on the planet. Vic sat smoking his pipe evocating to the wind how much he loved his old Simms raincoat. Smiling, I wandered upstream a few yards trying to spot a trout through the rip on the water for him to fish to.
Rain began suddenly. Pounding drops driven by the 40 mile per hour gusts pummeled me. Cupping my hands around the brim of my hat to cut the glare, I stared at rocks and logs on the bottom, trying to turn them into Rainbows. A blast of wind hit me so hard that I almost went to my knees. Conditions were tough for anyone, but for an old man, this was going to be a long day I thought. Bracing against the wind I looked down the creek towards Vic. He was digging through my pack like a gleeful bear cub. Pipe clenched in his teeth, he produced my thermos from the blue backpack. Then he pulled an ornate flask from his jacket, poured a little into the cup that served as the cap and then filled it with steaming coffee. Settling back onto a log, he looked towards me and raised the cup with a big smile. The wind settled at that moment. Glancing into the water as Vic took a sip of the hot, doctored up coffee, I thought I saw something. Another cat’s paw ripped across the creek and then the wind settled again. Ghostlike, the form of a good-sized trout materialized about thirty feet in front of me.
Staring at what I hoped was a fish for what seemed like forever, the trout confirmed it was not a shadow by moving about six inches upstream. Racked by the weather, I moved through the knee-deep stream towards the shelter of the willows where Vic sat on his log. The relief from the rain and wind welcomed me as I plodded out of the water and onto the shielded gravel bar where the old man sat with his coffee. He offered me a sip from the chrome thermos top that he had clenched in his hands. I declined with a shake of my head knowing that I was going to need the coffee to keep him warm later in the day. Then he asked; “Did you see anything?”
“Yeah, a nice one. Let me know when you want to go get him;” I said as I looked for a good spot to burn some wood.
“Let me finish my pipe and we will go get him;” he said as he fished out the leather tobacco pouch from his jacket. A bear poked its head out of the bush about 10 feet from where I had spotted the trout. The haggard-looking young bear looked into the water somewhat dourly. Moving forward a bit, the bear grabbed a sockeye carcass in about a foot of water. As he submerged his head
fully under the surface I stepped out into his line of sight. When he lifted his head my presence startled the jittery youngster his jaws clenching his breakfast from the bottom of the creek. Turning so quickly, the bear crashed into a stump as he tried to hide in the thick brush. He escaped into the thicket on a dead run with the dead salmon firmly clenched in his jaws. A mischievous smile must have been on my face when I turned back to Vic because he told me; “You liked doing that too much.” His grin framed his pipe in approval.
I grabbed his rod when looked like he was about finished smoking. Noticing the Tibor reel was engraved with his name, I wondered how many fish had pulled on well-used reel’s drag. Offering my left hand, Vic grabbed on and I helped him to his feet. Silently we walked into the water and into the wind that would have toppled him if his hand weren’t on my shoulder. As we made our way the 30 or so steps to where the trout had been Vic must have been aware that I was a little nervous with him. He stopped as a wave of rain splatted loudly on the green Gore-Tex that shrouded him and said; “Isn’t this great? Even if we don’t catch a fish today?”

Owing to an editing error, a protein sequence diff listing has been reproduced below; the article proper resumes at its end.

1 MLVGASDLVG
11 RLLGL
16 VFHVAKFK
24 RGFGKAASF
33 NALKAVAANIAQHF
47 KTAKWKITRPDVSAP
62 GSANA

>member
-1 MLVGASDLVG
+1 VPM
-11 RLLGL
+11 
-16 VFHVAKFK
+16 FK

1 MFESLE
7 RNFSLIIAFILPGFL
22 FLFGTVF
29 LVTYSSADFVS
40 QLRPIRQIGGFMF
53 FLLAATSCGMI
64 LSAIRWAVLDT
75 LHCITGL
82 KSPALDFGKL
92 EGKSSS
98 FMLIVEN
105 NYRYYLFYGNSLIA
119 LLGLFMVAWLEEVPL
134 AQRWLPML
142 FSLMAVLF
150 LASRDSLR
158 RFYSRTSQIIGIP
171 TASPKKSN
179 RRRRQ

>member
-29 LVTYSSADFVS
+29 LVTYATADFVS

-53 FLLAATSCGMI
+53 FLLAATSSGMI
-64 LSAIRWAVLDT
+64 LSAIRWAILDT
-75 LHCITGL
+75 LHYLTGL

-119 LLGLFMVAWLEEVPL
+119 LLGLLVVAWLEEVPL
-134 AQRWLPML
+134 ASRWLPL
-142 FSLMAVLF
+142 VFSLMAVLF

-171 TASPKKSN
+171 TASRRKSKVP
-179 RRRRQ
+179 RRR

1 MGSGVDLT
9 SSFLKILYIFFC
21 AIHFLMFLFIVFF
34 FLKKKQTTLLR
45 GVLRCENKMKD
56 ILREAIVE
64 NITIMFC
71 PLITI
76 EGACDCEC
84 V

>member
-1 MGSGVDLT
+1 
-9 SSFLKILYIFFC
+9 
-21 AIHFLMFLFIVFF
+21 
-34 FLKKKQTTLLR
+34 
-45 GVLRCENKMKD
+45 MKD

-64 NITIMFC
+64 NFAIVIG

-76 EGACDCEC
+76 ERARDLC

Praying to myself that the fish was still there as I got Vic situated where I thought he could get a good drift. His hand shook as he stripped line off his reel while I tried to spot the fish again. Subtly a long shadow drifted back down the stream into the little window of clarity that wind was kind enough to give me. Vic knew I saw the fish. He stopped shaking after I told him to cast his old Sage towards a bush on the other side of the creek with about 25 feet fly line. His roll cast was perfect, as was the mend. The fish didn’t even notice the bead as it drifted by him.
After about 8 or 10 drifts I changed the bead to one that he suggested. But after quite a few casts the fish was still unhooked. His casts were as good as any could be in the conditions that tormented us. Vic started talking to me while he fished. His mending and casting were perfect, even as he became more focused on what he was saying than his fishing. He talked about his first trip to the lodge and how the fishing was so good that he never thought of going to any other lodge after that trip. Stories of bad guides, he assured me I wasn’t on that list because I had remembered coffee. This caused me to laugh with him. Stories about why he loved the creek that we were fishing so much. I listened for a long time as he fished, my eyes straining on the trout as the egg pattern went by the fish. Vic looked at me and said; “Quit trying to will it to eat.”
“One more bead change and then we will take a break;” I said as he swung his bead rig into my left hand. “Look Vic;” I said as I pointed to a spot where there were several pairs of Sockeye. Suddenly the water’s surface as churning as a red started spawning with a couple of males fought to fertilize the eggs. “Let’s try this one;” I said as I tied on my equivalent of the “secret bead”.
I had guided in lots of places before Alaska and there is no secret “anything” anywhere in the world other than getting what the fish wants to eat in front of it. But I had already arrived on my “Goto Bead” when fish were being finicky. Honestly, it was just another egg pattern among the 30 some I used. It just seemed to work all the time. So I put my version of a fresh Sockeye egg on Vic’s tippet because of the active spawning that was taking place 20 feet above us. I dropped the bead into the water at his feet. He glanced at me as he rolled his fly line in a perfect cast above the trout so deftly that the bead barely rippled the water when it hit the surface.